Gary McKinnon hacks the U.S. military
Scottish hacker Gary McKinnon, who went by the handle Solo, was accused of hacking to several U.S. military computers in 2001 and 2002. McKinnon allegedly wanted to know what the government knew about UFOs.
Military officials said the damage caused by McKinnon included the deletion of critical files from operating systems, prompting a shut down the U.S. Army's Military District of Washington network of 2,000 computers for 24 hours. McKinnon also allegedly deleted weapons logs at the Earle Naval Weapons Station. Officials said the cost of cleanup from McKinnon's hack was over $700,000.
McKinnon is currently in London and has been fighting U.S. extradition orders for over a decade. He could face a sentence of over 60 years in prison if convicted of the charges against him.
Albert Gonzalez hacks TJX (and many more)
Albert Gonzalez was the convicted ring leader of a group of cyber criminals which, from 2005 through 2007, stole more than 90 million credit and debit card numbers from TJX and other retailers, including shoe sellers DSW, OfficeMax, BJs Wholesale Club, and Dave & Busters. Gonzalez was also the mastermind behind the hacking that caused the massive records breach of Heartland Payment Systems in 2008.
In 2009, Gonzalez was sentenced to two concurrent 20-year prison sentences, the lengthiest sentence ever imposed in the United States for hacking or identity-theft.
Anonymous hacks HB Gary
In early 2011, Antisec group Anonymous got angry when Aaron Barr, at the time the CEO of HB Gary Federal, alluded to plans to reveal the identities of several Anonymous members at the Security B-Sides conference. In retaliation, the group compromised the systems of both HBGary Federal and sister firm HB Gary Inc. Anonymous then copied and made public thousands of private HBGary documents, including emails.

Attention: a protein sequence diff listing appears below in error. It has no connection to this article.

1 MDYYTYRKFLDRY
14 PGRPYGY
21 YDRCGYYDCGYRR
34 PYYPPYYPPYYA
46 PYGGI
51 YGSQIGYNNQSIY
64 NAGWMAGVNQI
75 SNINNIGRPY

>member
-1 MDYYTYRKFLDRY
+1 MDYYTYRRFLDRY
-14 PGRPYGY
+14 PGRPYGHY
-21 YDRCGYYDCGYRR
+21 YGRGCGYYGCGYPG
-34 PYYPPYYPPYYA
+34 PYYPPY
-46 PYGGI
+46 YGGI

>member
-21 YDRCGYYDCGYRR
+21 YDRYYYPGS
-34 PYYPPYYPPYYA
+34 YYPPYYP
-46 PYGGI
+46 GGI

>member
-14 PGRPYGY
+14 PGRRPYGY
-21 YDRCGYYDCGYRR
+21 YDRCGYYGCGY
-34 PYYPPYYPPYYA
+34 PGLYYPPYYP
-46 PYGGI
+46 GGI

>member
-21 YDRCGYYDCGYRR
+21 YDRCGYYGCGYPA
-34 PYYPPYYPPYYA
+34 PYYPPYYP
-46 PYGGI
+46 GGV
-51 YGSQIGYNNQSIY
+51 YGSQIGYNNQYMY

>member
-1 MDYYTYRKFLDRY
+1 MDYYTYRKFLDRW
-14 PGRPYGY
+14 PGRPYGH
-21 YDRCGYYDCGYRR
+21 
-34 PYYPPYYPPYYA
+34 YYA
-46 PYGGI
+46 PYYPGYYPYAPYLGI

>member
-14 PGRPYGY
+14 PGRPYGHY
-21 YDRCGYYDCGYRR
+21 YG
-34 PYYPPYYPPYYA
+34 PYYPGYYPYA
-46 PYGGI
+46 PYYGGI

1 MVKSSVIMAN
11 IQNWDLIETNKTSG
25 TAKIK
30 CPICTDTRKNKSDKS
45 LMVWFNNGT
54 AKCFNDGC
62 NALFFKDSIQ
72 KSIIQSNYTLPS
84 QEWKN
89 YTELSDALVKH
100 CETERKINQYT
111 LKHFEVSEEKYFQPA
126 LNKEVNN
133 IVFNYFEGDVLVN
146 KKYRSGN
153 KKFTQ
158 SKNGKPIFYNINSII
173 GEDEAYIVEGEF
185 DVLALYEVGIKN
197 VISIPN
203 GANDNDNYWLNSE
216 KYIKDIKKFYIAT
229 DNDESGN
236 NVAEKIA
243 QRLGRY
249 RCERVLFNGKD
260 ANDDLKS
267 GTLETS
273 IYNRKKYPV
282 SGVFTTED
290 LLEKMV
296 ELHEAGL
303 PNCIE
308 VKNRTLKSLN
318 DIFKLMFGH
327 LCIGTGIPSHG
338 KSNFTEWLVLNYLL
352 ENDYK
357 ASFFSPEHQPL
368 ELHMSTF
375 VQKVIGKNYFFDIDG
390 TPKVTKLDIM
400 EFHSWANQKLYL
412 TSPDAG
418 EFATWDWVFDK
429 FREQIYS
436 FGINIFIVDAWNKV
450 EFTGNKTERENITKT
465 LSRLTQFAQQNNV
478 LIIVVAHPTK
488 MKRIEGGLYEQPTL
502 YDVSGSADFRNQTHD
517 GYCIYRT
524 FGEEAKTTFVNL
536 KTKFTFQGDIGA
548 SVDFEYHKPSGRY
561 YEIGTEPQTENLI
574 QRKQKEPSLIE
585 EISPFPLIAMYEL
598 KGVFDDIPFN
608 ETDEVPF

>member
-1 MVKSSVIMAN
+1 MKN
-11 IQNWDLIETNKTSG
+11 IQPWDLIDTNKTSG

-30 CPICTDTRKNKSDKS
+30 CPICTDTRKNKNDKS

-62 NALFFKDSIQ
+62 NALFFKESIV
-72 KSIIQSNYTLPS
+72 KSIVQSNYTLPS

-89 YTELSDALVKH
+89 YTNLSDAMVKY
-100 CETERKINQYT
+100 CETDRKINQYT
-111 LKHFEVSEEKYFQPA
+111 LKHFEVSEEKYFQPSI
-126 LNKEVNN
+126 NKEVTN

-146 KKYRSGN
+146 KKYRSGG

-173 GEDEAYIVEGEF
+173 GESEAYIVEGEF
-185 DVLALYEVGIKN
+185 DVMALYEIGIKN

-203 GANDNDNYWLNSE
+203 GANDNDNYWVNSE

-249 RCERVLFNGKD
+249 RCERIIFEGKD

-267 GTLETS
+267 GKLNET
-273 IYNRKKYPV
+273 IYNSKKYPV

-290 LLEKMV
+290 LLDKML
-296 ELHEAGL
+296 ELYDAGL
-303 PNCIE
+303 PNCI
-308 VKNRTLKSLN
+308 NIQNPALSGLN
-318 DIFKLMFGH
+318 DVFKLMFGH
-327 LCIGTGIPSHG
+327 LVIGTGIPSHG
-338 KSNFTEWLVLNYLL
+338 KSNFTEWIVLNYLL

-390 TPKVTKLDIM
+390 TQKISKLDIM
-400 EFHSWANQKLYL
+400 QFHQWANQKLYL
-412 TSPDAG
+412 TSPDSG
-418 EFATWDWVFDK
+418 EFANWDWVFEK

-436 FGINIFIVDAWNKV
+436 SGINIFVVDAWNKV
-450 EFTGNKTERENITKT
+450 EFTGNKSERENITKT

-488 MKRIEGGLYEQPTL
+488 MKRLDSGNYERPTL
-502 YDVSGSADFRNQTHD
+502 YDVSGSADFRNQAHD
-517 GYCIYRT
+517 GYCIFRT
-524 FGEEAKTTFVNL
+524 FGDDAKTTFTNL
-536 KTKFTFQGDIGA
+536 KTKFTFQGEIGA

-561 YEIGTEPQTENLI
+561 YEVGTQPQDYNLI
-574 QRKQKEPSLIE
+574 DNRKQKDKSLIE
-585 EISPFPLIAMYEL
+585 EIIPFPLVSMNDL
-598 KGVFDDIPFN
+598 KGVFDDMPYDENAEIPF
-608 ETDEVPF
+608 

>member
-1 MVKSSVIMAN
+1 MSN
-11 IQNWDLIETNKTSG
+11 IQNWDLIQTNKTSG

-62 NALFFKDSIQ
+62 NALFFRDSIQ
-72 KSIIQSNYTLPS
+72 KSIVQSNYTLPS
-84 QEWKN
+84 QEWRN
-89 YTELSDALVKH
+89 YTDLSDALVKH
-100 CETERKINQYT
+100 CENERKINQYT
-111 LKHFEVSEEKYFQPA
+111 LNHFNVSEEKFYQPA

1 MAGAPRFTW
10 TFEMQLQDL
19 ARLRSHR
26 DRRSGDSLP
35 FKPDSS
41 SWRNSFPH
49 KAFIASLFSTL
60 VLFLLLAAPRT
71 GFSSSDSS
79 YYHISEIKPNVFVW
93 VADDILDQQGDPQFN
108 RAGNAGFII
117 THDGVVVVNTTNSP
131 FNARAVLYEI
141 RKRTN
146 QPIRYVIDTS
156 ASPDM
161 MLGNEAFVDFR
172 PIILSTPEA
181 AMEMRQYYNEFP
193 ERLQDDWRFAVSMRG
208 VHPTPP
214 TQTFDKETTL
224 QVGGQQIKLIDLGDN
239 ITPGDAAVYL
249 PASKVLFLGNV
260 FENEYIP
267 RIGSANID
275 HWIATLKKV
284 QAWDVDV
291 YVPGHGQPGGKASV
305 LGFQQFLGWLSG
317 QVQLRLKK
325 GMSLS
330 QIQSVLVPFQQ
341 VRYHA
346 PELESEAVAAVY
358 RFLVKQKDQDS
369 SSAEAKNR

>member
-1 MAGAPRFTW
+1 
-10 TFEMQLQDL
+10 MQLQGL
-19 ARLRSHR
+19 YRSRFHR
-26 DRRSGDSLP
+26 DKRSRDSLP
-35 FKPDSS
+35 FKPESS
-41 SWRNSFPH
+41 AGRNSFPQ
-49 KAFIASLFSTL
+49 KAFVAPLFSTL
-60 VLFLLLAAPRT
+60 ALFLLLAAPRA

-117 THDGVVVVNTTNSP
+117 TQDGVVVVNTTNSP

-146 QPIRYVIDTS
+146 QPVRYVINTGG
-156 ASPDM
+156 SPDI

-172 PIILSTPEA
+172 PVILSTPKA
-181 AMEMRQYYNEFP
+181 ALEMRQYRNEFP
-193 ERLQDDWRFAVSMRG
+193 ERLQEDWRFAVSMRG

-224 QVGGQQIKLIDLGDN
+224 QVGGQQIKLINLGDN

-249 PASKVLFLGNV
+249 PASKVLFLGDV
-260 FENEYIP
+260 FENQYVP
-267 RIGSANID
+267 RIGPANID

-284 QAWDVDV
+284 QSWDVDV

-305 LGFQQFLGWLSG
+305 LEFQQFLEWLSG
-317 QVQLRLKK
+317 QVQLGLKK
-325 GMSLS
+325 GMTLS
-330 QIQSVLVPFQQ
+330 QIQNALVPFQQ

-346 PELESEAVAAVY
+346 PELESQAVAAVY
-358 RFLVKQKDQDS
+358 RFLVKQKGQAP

In one of the first events to really bring "hacktivism" to the attention of the mainstream press, it was reported that some of the documents stolen by Anonymous revealed HBGary Federal was working with Bank of America to respond to WikiLeaks' planned release of BOA internal documents. The HBGary documents detailed some planned shady tactics, including launching a "dirty tricks" campaign against Wikileaks and disrupting a Salon.com reporter who was assumed to be sympathetic to WikiLeaks.
Lulzsec hacks Sony
An offshoot of Anonymous, hacktivist group Lulzsec in June 2011 hacked into Sony Pictures via SQL injection attack and stole data that included names, passwords, email, and home addresses of thousands of customers.
Lulzsec, saying the attack was retaliation for Sony's legal action against hacker George Hotz for jailbreaking into the PlayStation 3, claimed to have compromised over 1 million accounts. Sony has claimed the number of compromised accounts was much lower.
Founding Lulzec member Sabu (real name Hector Xavier Monsegur) was arrested by federal agents in June 2011 and agreed to become an FBI informant, providing the FBI with details that lead to the arrest of five other "hacktivists" associated with the groups Anonymous, Lulzsec, and Antisec. Sabu himself eventually plead guilty to criminal charges, including multiple counts of conspiracy to engage in computer hacking and is awaiting sentencing.
News of the World hacking scandal
Employees of British paper News of the World were found to have hacked into the phones of celebrities, politicians and even murder victims in pursuit of stories for the tabloid.
In an investigation that dated back to 2002, it was eventually revealed that reporters, as well as private investigators hired by the paper, had hacked into the voicemail accounts of celebrities such as model Elle McPherson and actress Sienna Miller, as well as members of the British Royal Family. In one instance, a PI working for the paper had tampered with official police evidence by listening to and inadvertently deleting the voicemails of murdered school girl Milly Dowler.
The 168-year-old paper was eventually shuttered in the wake of the scandal.
This story, "10 hacks that made headlines" was originally published by CSO.